The Department of the Secretary of State has identified the cybersecurity of state registered investment advisers, their business records and client funds to be a critically important issue. Cyberattacks are a real danger, with impacts on both the advisers and their clients. Consequently, the Department is undertaking a special emphasis initiative to help North Carolina’s registered investment advisers become more “cybersecure.”
All state-registered investment advisers are fiduciaries. Consequentially, they have a legal obligation to keep their clients’ personal and financial data safe and secure. As part of their books and records obligations, all state registered investment advisers must also keep and maintain policies and procedures that are meaningful and specific to their businesses. This includes having specific cybersecurity policies.
Our cybersecurity consultative services are completely free and voluntary for any North Carolina-registered investment adviser.
The initiative is being run through our Investor Protection and Education Services Program. The program is not being coordinated with the audit unit, nor will information gathered through this consultative initiative be shared with the audit unit.
Please note: Participation in this initiative will not guarantee that an investment adviser will not have compliance issues. However, active participation in the initiative will put the adviser in much better shape to pass an examination on these elements than it likely would be if it did not participate. Participation in every stage of this initiative should significantly reduce the chances that an investment adviser will experience related compliance issues in the future.
Our initiative is based on the Framework for Improving Critical Infrastructure Cybersecurity (the “Cybersecurity Framework”) developed by the National Institute of Standards and Technology (NIST). The Cybersecurity Framework is a voluntary, risk-based framework of industry standards and best practices designed to help organizations manage cybersecurity risks. (For more information about the Cybersecurity Framework, please see their website at https://www.nist.gov/cyberframework.) Our initiative also draws from materials produced by the Securities and Exchange Commission (SEC), the Financial Industry Regulatory Authority (FINRA), the North American Securities Administrators Association (NASAA), and the International Organization of Securities Commissions (IOSCO).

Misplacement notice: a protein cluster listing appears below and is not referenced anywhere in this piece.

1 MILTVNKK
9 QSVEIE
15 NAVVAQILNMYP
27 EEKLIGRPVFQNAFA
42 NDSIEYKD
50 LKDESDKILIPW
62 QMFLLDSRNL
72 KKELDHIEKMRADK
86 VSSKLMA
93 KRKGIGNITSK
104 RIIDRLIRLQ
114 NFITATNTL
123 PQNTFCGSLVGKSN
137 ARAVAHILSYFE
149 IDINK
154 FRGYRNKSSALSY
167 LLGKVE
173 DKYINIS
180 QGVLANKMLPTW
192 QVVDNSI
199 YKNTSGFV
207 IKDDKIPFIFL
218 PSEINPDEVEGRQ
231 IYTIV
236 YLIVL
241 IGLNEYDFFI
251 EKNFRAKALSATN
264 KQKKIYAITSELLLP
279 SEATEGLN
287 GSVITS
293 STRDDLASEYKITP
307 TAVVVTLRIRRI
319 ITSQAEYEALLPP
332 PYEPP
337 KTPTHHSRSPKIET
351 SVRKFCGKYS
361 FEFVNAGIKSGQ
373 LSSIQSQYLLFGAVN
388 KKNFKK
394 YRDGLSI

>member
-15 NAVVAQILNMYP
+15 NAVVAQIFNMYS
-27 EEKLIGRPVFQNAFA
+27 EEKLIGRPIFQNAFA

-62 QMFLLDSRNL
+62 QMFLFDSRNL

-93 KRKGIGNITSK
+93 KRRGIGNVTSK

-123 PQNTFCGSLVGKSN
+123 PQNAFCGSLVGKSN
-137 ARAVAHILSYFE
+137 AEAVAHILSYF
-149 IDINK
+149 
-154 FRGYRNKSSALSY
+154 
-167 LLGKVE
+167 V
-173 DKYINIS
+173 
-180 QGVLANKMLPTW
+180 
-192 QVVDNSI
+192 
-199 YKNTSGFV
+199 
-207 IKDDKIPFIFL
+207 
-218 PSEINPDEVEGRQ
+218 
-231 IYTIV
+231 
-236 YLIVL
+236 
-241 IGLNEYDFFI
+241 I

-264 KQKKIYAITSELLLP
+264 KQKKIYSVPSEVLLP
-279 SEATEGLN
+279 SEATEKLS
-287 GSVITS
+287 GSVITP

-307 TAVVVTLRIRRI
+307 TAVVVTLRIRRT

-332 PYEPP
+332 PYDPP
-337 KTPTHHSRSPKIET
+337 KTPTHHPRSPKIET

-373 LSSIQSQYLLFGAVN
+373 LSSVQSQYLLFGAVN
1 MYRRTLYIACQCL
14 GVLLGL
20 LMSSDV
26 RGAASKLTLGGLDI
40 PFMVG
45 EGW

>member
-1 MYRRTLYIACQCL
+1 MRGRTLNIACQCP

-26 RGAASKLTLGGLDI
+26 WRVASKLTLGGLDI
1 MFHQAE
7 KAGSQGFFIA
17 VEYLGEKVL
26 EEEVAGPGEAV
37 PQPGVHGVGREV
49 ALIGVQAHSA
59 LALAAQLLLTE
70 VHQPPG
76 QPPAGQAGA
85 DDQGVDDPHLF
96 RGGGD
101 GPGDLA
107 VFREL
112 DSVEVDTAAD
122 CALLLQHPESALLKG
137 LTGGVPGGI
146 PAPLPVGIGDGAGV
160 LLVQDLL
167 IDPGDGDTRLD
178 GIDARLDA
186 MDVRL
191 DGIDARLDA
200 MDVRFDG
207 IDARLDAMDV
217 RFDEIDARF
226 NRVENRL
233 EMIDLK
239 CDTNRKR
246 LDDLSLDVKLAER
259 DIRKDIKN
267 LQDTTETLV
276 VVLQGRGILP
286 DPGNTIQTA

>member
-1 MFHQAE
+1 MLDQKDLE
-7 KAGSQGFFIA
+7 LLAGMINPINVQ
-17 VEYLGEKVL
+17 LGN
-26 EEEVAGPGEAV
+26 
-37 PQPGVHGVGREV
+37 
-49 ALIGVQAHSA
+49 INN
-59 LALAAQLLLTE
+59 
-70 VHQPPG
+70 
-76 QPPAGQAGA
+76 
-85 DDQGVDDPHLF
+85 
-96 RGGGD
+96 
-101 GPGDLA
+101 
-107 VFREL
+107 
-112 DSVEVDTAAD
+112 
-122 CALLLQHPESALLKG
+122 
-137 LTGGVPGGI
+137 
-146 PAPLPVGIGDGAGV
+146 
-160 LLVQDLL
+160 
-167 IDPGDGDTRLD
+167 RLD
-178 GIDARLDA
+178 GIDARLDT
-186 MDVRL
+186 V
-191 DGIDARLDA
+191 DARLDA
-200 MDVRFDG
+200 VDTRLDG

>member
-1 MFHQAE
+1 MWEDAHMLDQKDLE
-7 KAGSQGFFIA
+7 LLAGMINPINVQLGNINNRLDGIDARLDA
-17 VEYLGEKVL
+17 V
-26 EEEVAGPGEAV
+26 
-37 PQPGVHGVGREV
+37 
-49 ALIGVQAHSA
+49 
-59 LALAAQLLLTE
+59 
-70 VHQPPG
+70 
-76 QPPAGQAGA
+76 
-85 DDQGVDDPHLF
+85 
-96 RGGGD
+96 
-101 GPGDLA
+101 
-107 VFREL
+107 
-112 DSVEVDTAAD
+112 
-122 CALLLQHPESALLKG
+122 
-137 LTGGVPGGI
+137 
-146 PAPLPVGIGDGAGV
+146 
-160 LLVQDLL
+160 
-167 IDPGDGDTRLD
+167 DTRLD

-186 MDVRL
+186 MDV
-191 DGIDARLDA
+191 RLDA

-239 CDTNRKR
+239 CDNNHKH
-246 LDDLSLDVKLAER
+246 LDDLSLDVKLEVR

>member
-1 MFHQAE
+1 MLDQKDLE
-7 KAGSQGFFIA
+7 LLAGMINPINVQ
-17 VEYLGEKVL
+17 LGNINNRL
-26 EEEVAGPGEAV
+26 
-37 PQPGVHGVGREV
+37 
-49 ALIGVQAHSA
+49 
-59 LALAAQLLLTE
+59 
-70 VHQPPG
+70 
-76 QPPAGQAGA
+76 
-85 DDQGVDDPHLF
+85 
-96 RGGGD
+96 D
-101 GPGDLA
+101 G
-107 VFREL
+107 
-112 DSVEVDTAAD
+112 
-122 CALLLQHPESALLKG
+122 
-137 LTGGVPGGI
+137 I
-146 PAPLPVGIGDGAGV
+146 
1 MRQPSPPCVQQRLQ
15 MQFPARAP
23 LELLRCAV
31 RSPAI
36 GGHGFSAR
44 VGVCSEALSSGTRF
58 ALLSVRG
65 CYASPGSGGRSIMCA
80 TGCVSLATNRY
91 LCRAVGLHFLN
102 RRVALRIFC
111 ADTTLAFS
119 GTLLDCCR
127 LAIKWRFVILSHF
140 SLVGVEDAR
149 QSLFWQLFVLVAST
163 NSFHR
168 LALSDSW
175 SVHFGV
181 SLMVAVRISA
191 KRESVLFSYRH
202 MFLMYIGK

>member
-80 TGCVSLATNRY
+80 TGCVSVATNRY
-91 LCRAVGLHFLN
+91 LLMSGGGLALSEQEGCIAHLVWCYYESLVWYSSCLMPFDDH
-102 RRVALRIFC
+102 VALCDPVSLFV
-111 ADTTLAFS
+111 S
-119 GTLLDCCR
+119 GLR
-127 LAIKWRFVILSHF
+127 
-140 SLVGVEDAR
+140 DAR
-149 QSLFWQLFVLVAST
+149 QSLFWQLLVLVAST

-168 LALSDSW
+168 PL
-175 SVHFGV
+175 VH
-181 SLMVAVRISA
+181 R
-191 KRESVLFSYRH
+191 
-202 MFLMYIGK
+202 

The NIST Cybersecurity Framework identifies five core functions: Identify, Protect, Detect, Respond, and Recover. We will help the volunteer participants in this initiative work through these five core functions in stages. Throughout this process, we are going to utilize portions of FINRA’s “Checklist for a Small Firm's Cybersecurity Program” which may be downloaded at https://www.finra.org/industry/cybersecurity#checklist.
If you are an investment adviser who is registered in North Carolina and you wish to participate voluntarily in this initiative, you are encouraged to start this process by first sending us your firm’s current cybersecurity policies and procedures. You may send these to us via email at firstname.lastname@example.org. If they are too large to send to us via email, please send a message and we will send instructions for uploading the file to our secure FTP site. Once you have sent us your current cybersecurity policies and procedures, you may start the following process:
The steps enumerated here may seem daunting at first. However, the first step in a comprehensive cybersecurity plan is to identify your risks, and you cannot do that without knowing what you have. All of the steps described below are connected, so it is best for you to tackle all of this at one time.
If you have any questions, or would like our feedback on what you prepare, please email John Maron, Director of the Investor Protection and Education Services Program, or the initiative’s cybersecurity consultant, Norm Burtness. Technical questions are best directed to Norm Burtness first.
- Step #1